Talking Counts: An intervention programme to investigate and develop the role of exploratory talk in young children's arithmetic

  • Awarded to: Carol Murphy
  • Co-investigators: Associate Professor Ros Fisher Professor Rupert Wegerif
  • Funding Awarded to Exeter: £ 63,875
  • Dates: 1 January 2009 - 30 April 2010
  • Sponsor(s): Esmée Fairbairn Foundation


The project is in line with recent concerns to enhance pupils’ conceptual understanding of mathematics and confidence with mathematical ideas (Williams, 2008) and the increased interest in the effective use of talk in the mathematics classroom (Ofsted, 2006). It is proposed that early intervention to engage children in mathematics will support them in becoming active learners and improve mathematical understanding.

Studies have shown that, with explicit teaching, the use of exploratory talk has shown clearer conceptual understanding of problems and greater gains in reasoning tasks (Mercer, Wegerif and Dawes, 1999) and in academic achievement such as mathematics (Mercer and Sams, 2006).

In the 'Talking Counts' project two key areas are explored. The first is how explicit teaching strategies prepare young children to use talk in an exploratory way in the specific context of arithmetic. The second is to examine the role of talk in children's understanding of key ideas that underly the 'milestones' in developing calculation strategies.


  • To develop a teaching intervention based on research that will have an impact on the teaching of arithmetic at KS1.
  • To work with practising teachers to develop practical classroom strategies that will encourage exploratory talk within collaborative group work.
  • To analyse the group interactions and the learning of arithmetic that take place through exploratory talk.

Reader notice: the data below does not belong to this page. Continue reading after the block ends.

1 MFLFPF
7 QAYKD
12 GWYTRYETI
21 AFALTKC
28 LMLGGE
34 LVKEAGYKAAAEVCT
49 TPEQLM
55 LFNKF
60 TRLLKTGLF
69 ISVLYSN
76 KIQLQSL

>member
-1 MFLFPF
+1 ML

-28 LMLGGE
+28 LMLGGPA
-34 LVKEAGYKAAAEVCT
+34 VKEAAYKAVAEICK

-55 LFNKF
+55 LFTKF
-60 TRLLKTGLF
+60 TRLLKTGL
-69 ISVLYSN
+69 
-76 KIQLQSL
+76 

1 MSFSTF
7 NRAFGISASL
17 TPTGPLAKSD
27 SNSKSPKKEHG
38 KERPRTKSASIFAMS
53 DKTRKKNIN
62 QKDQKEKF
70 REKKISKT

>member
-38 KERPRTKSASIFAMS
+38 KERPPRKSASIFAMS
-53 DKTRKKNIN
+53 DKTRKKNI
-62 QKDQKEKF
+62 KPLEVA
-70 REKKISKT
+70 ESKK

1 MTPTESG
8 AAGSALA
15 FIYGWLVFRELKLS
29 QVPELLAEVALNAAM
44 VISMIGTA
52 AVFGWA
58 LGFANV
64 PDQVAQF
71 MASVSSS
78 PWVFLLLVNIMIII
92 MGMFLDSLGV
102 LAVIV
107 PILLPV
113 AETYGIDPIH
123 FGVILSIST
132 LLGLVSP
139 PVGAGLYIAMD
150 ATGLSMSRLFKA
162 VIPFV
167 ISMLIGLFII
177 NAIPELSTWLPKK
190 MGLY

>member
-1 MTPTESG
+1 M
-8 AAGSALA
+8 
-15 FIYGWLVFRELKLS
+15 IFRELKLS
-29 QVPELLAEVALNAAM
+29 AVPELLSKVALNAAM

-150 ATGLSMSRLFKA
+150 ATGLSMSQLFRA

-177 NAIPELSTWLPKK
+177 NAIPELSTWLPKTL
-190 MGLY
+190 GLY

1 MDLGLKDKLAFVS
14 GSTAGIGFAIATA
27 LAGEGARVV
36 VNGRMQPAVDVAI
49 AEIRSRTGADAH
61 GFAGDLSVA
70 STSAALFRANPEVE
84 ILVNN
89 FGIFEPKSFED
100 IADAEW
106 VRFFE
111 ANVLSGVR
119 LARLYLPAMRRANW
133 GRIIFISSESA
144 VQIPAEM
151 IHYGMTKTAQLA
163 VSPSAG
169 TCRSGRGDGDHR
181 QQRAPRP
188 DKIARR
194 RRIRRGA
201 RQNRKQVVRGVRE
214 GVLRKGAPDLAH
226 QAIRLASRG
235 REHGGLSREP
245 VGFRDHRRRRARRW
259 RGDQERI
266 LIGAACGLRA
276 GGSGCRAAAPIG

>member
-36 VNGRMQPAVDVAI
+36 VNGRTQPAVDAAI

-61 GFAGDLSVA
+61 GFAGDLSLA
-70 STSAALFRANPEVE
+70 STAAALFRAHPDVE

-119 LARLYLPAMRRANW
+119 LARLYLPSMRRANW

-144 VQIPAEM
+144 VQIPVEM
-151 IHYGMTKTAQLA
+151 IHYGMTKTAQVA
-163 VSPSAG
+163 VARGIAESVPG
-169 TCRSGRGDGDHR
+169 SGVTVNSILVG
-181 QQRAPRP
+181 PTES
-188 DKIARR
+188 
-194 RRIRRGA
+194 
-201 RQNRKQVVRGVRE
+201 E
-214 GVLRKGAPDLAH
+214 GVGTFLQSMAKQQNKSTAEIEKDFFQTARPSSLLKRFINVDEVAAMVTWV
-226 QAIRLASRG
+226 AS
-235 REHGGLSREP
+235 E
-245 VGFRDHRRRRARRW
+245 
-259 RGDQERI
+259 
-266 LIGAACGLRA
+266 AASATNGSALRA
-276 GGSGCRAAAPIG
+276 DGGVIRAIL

Specific Objectives

  • To develop detailed guidelines and a professional development pack for use in teaching through collaborative group work within the specific content of arithmetic at KS1.
  • To evaluate the effectiveness of the teaching approaches through analysis of both quantitative and qualitative data.
  • To evaluate the effectiveness of the professional development pack in transferring the approach from the classrooms in which it has been originated to other schools and classrooms.

Project design and methods

Phase 1: Developing resources (January to April

  • Work with two KS1 teachers to develop collaborative group activities
  • Data collected through baseline standardised tests, diagnostic tasks, video recordings of group work, summaries of teacher meetings, teacher interviews and evaluations
  • Develop a trial set of guidelines and activities

Phase 2: Evaluation and transfer (May to August 2009)

  • Further development of the materials with an additional ten transfer KS1 teachers
  • Evaluate the effectiveness of the trial guidelines and activities
  • Continue to collect data as in Phase 1
  • Develop a resource pack for wider dissemination



Mercer, N. and Sams, C. (2006) “Teaching Children How to Use Language to Solve Maths Problems”, Language and Education, 20(6), 507 - 528

Mercer, N., Wegerif, R. ad Dawes, L. (1999) “Children’s Talk and the Development of Reasoning in the Classroom”, British Educational Research Journal, 25(1), 95-111

Ofsted (2006) The annual report of Her Majesty’s Chief Inspector of Schools 2005/6, London: Stationery Office

Williams, P. (2008) Independent Review of Mathematics Teaching in Early Years Settings and Primary Schools, Nottingham: DCFS Publications